Sri Lanka must surely consider why the USA and the West, through its surrogate India, wishes to distance Sri Lanka from China.

Firstly, there is no doubt that India has that as a priority considering the historical enmity and suspicion between India and China, and the economic and military factors that Indian policy makers think are inimical to their interests should Sri Lanka become a close ally of China.

Secondly, the USA/West combine very likely views India as their cushion against Chinese economic and military ambitions and supremacy. Supporting India rather than opposing Sri Lanka therefore has become the imperative for this combine. Whatever this combine does to tighten their hold on Sri Lanka should therefore be viewed as being something of joint strategic interest against a common “enemy”, China, the emerging super power of the world unless thwarted by this combine and India.

The general public of Sri Lanka should make note without any doubt or ambiguity that (a) it is India that dictates the foreign policy settings of Sri Lanka under the Sirisena/Wickremasinghe regime, (b) that the USA/West combine is part of this axis, and (c) the previous Rajapaksa regime was changed by this axis due to its desire to forge close economic ties with China, which could have led to close military ties as well.

Chinese economic and military superiority over India is no secret, and it is due to grow exponentially in years to come. China’s thirst for natural resources is also tipped to grow very significantly, and it is also no secret that they are investing in regions and country’s with rich natural resources (Africa and Australia for example), and they are investing in transport routes and the security of transport routes (the Maritime Silk Route, in which Sri Lanka, along with Pakistan, Bangladesh and Myanmar feature as key strategic locations) and land based routes like the landmark railway link to Europe and Africa.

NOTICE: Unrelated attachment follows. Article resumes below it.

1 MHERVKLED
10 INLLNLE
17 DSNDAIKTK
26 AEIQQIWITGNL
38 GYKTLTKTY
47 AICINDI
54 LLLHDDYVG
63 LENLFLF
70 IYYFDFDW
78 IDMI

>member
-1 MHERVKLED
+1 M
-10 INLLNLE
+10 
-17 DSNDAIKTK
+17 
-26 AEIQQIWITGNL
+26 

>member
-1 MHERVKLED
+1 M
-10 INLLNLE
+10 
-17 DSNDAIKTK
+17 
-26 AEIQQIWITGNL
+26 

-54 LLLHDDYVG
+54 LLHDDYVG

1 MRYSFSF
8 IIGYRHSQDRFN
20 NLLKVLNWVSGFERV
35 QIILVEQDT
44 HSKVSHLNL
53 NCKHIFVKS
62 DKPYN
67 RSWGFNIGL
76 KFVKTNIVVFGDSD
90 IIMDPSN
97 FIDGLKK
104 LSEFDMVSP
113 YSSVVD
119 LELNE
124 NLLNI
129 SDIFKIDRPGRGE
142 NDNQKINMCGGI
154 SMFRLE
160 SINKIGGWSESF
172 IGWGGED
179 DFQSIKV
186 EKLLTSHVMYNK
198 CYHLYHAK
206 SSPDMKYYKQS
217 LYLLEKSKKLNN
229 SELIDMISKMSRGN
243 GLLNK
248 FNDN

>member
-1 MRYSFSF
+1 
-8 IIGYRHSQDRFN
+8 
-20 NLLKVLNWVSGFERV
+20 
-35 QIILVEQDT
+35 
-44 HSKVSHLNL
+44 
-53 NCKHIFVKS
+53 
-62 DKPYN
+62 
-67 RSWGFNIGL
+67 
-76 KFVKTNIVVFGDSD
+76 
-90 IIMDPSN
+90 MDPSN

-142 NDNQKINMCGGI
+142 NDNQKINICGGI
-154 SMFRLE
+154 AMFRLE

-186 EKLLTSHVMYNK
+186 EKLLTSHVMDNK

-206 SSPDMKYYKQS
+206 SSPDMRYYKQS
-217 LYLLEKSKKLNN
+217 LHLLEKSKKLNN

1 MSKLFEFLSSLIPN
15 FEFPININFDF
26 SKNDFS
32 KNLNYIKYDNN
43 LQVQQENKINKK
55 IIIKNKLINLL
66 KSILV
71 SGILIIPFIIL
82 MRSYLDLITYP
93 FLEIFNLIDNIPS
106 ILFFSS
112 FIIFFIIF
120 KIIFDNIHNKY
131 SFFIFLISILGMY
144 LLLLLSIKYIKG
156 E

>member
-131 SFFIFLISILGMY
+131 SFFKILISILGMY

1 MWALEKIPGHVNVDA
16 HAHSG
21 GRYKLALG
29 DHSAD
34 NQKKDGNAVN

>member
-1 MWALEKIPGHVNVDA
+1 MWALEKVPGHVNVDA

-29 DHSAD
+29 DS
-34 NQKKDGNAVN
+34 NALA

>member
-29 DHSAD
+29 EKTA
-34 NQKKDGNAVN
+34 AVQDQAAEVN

Sri Lanka no doubt is caught between a hard place and a rock whichever way it looks at in relation to this big power rivalry. The India, USA/West axis however is not likely or will be able to match the investment potential of China and they are more likely to follow the pithy Sinhala saying “Pahakata beela, Panahakata Natanawa” (Drink for Five rupees but dance as if you have drunk for Fifty rupees), meaning, this axis will spend the minimum but shout the maximum to keep Sri Lanka throttled and beholden to them in international trade and in international arena’s like the UNHRC.

Contrary to this, China, as they had demonstrated during the Rajapaksa regime, will be able to do the reverse of the Sinhala saying and drink for fifty but dance for five, with no shouting against Sri Lanka from international rooftops.

Although one refers to the current regime as the Sirisena/Wickremasinghe regime, it is in fact a Kumaratunga/Wickremasinghe regime with a subservient and inexperienced Sirisena doing the bidding of these two political leaders.

This regime has reset Sri Lanka’s foreign policy towards a new frontier of confrontation where the main adversary is the richest country in the world, and very soon the most powerful economic and military power in the world. This reset surely cannot be in Sri Lanka’s interest as the lot of its citizens will not improve unless its economy improves. The post war period of the Rajapaksa regime saw a huge economic resurgence and had that thrust continued, Sri Lankan’s would have enjoyed the dividends of the investments in years to come.

Currently, Sri Lanka is languishing with all if not most of the massive projects commenced by the previous regime at a standstill with hundreds and thousands of people left without employment. Sri Lanka’s economic engine is running on fuel pumped by the previous regime with no new fuel pumped in after the 8th of January 2015.

Sri Lanka’s economic engine cannot run indefinitely without new fuel and the country’s foreign policy needs to look at where the money is, not where the mouth is.

- Asian Tribune -

Sri Lanka’s folly: Foreign policy of the Sirisena/Wickremasinghe regime
Sri Lanka’s folly: Foreign policy of the Sirisena/Wickremasinghe regime